An Environmental Impact Assessment (EIA) for the Hope Wind Farm project has been submitted to the Environmental Protection Agency (EPA) that promises, among other things, to save Guyana US$10 million in Heavy Fuel Oil (HFO) imports annually.
According to the base case scenario in the EIA Hope Energy Development (HED) submitted, the proposed Wind Farm hopes to produce a total of 25.2 megawatts (MW) of power, with six wind turbines at 4.2-MW capacity being built along Hope Beach from Hope to Anns Grove on the East Coast of Demerara and in the Chapman Grove area respectively.
HED claimed in the EIA that the project would result in a “10 per cent reduction in GPL’s fuel oil generation requirement and 10 per cent reduction in pollutants emitted by Georgetown-located HFO generators (and impact to the city population) and 10 per cent reduction in (greenhouse gases) emitted which is a significant step towards Guyana’s Paris Agreement commitments.”
It also noted that the project would have significant impact on the economy: “long-term low-cost power for GPL, substantial local ownership of the assets with long-term project revenues remaining in Guyana and reduction in foreign exchange losses for fuel imports by over US$10 million per year”.
HED also noted in the EIA that the project would bring both temporary (during the construction phase) and permanent (during operation) employment opportunities, and skills training for local residents.
The project is intended to sit on land for which the company has a 50-year lease dating from 2007. According to the EPA in a notice, members of the public are invited to review the EIA and make written submissions on the project within 60 days.
The People’s Progressive Party/Civic (PPP/C) Government had inherited the Hope Wind Farm project, which the ousted A Partnership for National Unity/Alliance For Change (APNU/AFC) Government had cited as part of the green economy plan.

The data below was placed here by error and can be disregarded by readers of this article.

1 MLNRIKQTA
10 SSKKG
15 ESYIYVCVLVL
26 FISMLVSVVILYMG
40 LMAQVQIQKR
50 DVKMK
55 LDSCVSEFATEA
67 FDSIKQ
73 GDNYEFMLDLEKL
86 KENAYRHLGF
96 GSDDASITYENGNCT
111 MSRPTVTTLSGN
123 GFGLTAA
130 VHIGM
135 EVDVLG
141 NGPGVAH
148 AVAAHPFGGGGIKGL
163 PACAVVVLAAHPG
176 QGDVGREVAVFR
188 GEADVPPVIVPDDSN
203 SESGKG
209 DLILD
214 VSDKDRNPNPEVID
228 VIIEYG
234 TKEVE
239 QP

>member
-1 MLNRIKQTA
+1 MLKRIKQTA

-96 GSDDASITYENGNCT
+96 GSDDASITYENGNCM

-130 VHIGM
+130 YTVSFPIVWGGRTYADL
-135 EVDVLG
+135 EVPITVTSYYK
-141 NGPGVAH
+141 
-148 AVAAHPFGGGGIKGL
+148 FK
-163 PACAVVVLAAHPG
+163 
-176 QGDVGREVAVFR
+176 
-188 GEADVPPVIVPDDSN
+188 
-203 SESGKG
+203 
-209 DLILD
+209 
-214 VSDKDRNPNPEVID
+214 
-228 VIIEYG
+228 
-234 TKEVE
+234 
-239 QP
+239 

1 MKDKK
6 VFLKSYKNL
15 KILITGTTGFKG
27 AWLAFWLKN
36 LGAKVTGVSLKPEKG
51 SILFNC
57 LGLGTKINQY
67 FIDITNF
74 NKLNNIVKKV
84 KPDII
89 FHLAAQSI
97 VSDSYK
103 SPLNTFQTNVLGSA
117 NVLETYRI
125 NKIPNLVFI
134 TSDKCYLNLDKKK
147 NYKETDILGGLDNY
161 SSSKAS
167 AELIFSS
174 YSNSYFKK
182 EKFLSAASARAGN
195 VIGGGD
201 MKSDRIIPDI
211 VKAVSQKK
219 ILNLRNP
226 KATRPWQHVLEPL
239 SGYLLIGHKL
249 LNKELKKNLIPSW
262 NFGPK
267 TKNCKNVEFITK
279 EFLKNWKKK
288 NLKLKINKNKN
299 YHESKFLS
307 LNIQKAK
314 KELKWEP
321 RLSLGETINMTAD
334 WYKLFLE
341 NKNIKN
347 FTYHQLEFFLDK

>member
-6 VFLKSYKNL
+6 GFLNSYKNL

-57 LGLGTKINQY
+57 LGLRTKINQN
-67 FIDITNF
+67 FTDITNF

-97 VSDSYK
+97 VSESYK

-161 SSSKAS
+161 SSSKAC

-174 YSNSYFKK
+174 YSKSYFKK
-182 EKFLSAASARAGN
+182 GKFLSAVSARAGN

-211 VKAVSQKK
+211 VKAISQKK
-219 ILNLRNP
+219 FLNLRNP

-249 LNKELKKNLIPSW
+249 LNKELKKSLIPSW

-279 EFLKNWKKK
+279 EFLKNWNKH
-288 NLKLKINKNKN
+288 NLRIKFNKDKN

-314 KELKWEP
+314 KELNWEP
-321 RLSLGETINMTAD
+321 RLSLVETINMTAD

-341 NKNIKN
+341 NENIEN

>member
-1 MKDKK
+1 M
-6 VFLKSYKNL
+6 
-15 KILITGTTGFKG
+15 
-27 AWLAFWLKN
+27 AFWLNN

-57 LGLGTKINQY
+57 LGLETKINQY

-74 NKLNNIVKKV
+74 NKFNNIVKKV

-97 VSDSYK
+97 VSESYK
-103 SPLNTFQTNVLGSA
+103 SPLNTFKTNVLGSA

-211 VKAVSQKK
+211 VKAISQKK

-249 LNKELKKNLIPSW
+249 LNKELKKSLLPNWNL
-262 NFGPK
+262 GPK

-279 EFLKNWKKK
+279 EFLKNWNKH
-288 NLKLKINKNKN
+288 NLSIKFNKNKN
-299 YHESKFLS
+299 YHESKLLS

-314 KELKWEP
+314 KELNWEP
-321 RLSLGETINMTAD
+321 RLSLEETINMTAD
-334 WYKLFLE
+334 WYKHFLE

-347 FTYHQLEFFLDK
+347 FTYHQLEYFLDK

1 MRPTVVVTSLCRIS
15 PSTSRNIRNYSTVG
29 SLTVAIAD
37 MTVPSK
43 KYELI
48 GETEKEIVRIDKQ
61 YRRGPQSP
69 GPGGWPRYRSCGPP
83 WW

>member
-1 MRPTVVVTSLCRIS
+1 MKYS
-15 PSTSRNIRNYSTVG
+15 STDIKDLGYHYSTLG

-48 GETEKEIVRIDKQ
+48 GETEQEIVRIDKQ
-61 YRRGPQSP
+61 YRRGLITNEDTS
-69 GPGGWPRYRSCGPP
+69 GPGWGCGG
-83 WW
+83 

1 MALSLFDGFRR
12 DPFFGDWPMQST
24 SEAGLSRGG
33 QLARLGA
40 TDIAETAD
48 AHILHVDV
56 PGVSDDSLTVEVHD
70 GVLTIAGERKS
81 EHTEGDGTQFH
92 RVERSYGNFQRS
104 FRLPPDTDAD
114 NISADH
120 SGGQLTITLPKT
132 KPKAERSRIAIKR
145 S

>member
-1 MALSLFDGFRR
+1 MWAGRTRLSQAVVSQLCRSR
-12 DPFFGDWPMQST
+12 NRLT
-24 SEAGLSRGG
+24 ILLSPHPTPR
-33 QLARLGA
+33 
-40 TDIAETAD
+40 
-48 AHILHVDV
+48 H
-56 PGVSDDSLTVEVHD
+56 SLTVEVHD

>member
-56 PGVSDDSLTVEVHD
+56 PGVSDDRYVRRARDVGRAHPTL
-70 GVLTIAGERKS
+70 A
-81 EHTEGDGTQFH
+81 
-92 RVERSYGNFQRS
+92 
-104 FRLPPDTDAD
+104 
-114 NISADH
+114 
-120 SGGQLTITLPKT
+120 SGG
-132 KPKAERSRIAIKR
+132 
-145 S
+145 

But despite HED’s claim of being able to produce almost 26MW of power, it was revealed by the Public Works Ministry last year that the wind farm could actually only produce under 10MW of power.
This was communicated by the Ministry in response to questions posed by this publication. The project was originally marketed and touted by the previous APNU/AFC Government as being capable of producing 26MW of power. But according to the Ministry, an assessment has shown that the project’s capacity is significantly less.
“During the period 2013-2015, the project generation configuration was proposed at 26MW. However, in 2016, the Ministry of Public Infrastructure determined to seek independent technical and financial guidance to support the Ministry and GPL (Guyana Power and Light) in the assessment of the project and in its engagements with the developer,” the Ministry said in a statement to this publication.
It added that it was determined “that due to potential negative environmental impacts (housing and other developments within the proposed project area over time), the capacity of the project was constrained to less than 10MW”.
While there had been talk of a Power Purchase Agreement (PPA) between the Government and the developers, things have not progressed past that stage. In fact, the Ministry pointed out that the last engagement between the Ministry and the Hope Wind Farm developers was in 2018.
According to the Ministry, it is important that the developer obtains environmental authorisation for the engagements on the project to go forward. This would serve to confirm the scope of the project.
While not as stable as hydropower, wind energy generated by turbines is a form of renewable energy. But the Hope Beach Wind Farm project, at less than 10MW, can supply only a fraction of what the proposed Amaila Falls Hydro Project (AFHP), at 165MW, could have supplied. Amaila Falls Hydro Project was shelved by the previous APNU/AFC Government.